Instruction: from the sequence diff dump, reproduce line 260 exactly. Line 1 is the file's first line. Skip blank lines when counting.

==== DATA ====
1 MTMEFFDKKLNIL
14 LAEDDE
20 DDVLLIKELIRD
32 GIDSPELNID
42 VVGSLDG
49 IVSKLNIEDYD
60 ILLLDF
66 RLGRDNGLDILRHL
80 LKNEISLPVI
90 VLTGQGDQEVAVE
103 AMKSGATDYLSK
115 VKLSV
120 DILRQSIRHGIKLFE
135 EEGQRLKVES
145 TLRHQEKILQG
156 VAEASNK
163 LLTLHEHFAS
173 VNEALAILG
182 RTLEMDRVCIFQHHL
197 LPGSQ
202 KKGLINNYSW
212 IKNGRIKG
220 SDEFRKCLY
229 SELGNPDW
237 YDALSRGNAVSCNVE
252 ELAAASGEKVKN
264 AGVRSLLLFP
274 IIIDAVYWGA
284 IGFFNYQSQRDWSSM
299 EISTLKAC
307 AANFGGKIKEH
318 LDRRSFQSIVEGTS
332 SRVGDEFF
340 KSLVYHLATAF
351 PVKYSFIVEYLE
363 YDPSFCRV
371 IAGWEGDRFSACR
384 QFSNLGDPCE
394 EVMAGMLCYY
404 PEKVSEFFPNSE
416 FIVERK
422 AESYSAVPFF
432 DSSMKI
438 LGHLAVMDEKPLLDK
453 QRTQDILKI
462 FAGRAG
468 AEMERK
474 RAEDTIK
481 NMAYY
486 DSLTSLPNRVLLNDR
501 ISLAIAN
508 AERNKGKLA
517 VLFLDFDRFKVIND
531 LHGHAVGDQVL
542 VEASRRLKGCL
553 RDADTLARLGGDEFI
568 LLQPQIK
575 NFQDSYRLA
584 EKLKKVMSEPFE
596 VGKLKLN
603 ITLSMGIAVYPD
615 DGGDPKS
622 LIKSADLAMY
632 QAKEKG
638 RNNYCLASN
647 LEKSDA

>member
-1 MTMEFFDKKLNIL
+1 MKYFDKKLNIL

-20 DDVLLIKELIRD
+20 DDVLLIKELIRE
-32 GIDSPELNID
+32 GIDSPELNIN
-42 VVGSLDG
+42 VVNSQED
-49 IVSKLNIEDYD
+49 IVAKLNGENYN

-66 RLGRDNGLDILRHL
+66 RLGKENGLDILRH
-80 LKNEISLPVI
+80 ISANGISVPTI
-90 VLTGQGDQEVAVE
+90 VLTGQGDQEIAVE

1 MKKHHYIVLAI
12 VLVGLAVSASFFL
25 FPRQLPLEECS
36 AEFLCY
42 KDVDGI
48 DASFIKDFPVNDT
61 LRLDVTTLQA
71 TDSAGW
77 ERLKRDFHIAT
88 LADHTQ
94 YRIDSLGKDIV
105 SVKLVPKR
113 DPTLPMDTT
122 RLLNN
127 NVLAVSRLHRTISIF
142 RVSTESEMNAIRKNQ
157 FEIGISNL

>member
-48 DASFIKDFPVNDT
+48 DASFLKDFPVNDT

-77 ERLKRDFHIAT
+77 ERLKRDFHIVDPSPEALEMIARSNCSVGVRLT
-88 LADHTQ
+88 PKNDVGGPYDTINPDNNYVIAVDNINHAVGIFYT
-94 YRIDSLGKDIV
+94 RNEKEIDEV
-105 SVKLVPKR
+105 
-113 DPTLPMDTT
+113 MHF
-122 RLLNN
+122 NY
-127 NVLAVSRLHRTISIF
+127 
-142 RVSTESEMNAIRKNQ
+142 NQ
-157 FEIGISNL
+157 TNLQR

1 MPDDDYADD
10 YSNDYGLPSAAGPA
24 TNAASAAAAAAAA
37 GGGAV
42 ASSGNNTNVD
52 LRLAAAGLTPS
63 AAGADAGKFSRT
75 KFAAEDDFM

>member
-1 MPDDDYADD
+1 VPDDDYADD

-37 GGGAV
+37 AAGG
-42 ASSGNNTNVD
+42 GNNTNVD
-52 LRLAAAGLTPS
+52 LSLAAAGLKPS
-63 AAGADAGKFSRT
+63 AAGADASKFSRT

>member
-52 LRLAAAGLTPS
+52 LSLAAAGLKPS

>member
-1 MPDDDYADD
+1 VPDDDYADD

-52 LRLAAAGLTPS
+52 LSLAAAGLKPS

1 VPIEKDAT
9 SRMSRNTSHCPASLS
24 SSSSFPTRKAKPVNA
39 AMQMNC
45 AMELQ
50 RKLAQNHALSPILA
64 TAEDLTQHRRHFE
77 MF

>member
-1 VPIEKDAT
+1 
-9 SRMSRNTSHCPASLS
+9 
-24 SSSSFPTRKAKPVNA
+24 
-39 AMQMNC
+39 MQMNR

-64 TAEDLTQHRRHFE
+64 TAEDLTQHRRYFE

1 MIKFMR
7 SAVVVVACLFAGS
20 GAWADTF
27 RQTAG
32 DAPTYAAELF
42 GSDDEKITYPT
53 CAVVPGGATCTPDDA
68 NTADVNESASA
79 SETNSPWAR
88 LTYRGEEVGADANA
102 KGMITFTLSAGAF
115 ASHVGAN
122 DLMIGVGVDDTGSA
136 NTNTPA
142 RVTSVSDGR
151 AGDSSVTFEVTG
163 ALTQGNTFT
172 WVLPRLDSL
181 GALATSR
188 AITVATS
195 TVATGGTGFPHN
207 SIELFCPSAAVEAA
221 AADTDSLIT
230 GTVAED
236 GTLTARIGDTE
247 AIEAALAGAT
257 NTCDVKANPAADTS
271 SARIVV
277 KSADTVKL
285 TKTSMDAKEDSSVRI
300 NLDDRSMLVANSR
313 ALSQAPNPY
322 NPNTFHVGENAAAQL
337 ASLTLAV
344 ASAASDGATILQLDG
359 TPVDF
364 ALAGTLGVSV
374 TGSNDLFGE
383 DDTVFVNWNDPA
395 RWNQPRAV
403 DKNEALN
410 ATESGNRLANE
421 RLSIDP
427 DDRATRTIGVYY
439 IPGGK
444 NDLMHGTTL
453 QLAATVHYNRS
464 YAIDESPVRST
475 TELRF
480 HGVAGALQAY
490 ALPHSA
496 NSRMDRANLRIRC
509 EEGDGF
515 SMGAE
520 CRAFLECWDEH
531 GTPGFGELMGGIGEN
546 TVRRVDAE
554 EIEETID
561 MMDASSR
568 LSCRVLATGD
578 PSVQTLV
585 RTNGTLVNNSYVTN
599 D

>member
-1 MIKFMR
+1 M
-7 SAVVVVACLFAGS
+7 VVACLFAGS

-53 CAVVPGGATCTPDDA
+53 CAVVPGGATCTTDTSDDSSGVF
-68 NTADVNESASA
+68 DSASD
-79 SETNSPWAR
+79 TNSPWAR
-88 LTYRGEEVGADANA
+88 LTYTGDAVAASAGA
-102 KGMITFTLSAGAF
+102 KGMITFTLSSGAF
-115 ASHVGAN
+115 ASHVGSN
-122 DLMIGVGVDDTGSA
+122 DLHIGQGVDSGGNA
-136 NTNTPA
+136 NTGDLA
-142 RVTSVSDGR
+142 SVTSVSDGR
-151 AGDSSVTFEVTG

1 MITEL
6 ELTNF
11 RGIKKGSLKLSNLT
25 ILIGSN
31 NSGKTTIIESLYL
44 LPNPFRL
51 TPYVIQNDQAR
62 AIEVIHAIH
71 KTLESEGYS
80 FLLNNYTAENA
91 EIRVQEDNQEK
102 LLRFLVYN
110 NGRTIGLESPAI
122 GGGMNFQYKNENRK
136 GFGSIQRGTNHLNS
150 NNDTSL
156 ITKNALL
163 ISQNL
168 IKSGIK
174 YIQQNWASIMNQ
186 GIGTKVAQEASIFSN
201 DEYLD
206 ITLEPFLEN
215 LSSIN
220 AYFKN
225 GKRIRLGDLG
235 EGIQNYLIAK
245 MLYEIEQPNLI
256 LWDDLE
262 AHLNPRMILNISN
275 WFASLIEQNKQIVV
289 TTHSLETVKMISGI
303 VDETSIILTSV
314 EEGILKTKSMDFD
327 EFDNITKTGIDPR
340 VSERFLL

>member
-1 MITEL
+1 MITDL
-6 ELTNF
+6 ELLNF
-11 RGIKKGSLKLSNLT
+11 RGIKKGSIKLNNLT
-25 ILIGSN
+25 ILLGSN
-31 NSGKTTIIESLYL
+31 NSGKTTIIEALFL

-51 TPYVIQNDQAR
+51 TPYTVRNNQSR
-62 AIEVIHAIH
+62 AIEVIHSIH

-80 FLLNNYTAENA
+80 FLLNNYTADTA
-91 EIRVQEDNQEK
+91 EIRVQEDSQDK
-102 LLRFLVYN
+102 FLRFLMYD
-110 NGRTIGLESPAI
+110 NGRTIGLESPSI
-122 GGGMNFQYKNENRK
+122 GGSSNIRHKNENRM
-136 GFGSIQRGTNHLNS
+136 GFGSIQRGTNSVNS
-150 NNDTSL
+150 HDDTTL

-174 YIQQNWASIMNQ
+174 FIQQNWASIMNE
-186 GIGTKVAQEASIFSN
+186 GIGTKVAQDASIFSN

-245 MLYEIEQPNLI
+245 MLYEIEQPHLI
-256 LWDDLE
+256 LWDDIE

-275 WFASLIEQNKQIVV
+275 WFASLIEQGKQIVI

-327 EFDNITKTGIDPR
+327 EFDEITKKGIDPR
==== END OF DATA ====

44 LPNPFRL